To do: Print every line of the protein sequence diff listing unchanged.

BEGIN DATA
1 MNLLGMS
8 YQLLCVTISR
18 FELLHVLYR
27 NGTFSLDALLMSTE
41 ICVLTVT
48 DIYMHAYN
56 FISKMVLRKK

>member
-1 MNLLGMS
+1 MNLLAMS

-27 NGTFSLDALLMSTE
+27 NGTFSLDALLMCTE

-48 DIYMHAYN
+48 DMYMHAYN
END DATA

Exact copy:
1 MNLLGMS
8 YQLLCVTISR
18 FELLHVLYR
27 NGTFSLDALLMSTE
41 ICVLTVT
48 DIYMHAYN
56 FISKMVLRKK

>member
-1 MNLLGMS
+1 MNLLAMS

-27 NGTFSLDALLMSTE
+27 NGTFSLDALLMCTE

-48 DIYMHAYN
+48 DMYMHAYN